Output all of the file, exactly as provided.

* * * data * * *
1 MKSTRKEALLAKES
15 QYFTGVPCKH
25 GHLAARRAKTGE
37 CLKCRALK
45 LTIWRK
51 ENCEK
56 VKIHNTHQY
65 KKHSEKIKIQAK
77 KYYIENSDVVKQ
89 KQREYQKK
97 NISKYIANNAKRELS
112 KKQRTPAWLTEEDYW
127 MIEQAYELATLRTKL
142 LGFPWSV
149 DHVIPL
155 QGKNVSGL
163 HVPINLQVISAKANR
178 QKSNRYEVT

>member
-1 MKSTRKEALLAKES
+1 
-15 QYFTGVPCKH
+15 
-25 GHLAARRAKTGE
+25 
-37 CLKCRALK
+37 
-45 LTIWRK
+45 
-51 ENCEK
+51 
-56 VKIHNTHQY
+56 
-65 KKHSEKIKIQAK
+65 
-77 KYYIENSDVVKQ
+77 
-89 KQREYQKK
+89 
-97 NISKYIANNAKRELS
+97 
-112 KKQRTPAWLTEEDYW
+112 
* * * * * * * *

1 MKSTRKEALLAKES
15 QYFTGVPCKH
25 GHLAARRAKTGE
37 CLKCRALK
45 LTIWRK
51 ENCEK
56 VKIHNTHQY
65 KKHSEKIKIQAK
77 KYYIENSDVVKQ
89 KQREYQKK
97 NISKYIANNAKRELS
112 KKQRTPAWLTEEDYW
127 MIEQAYELATLRTKL
142 LGFPWSV
149 DHVIPL
155 QGKNVSGL
163 HVPINLQVISAKANR
178 QKSNRYEVT

>member
-1 MKSTRKEALLAKES
+1 
-15 QYFTGVPCKH
+15 
-25 GHLAARRAKTGE
+25 
-37 CLKCRALK
+37 
-45 LTIWRK
+45 
-51 ENCEK
+51 
-56 VKIHNTHQY
+56 
-65 KKHSEKIKIQAK
+65 
-77 KYYIENSDVVKQ
+77 
-89 KQREYQKK
+89 
-97 NISKYIANNAKRELS
+97 
-112 KKQRTPAWLTEEDYW
+112 